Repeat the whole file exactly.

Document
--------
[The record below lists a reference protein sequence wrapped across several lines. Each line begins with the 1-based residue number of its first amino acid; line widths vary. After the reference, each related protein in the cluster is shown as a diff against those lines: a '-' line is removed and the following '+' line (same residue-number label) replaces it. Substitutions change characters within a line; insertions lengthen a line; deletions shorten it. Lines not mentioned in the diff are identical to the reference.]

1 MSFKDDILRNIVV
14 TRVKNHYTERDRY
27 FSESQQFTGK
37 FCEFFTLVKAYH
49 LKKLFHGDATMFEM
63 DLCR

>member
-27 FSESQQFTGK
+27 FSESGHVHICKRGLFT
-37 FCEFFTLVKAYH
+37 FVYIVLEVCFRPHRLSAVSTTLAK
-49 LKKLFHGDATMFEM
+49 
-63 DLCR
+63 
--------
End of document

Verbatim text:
[The record below lists a reference protein sequence wrapped across several lines. Each line begins with the 1-based residue number of its first amino acid; line widths vary. After the reference, each related protein in the cluster is shown as a diff against those lines: a '-' line is removed and the following '+' line (same residue-number label) replaces it. Substitutions change characters within a line; insertions lengthen a line; deletions shorten it. Lines not mentioned in the diff are identical to the reference.]

1 MSFKDDILRNIVV
14 TRVKNHYTERDRY
27 FSESQQFTGK
37 FCEFFTLVKAYH
49 LKKLFHGDATMFEM
63 DLCR

>member
-27 FSESQQFTGK
+27 FSESGHVHICKRGLFT
-37 FCEFFTLVKAYH
+37 FVYIVLEVCFRPHRLSAVSTTLAK
-49 LKKLFHGDATMFEM
+49 
-63 DLCR
+63 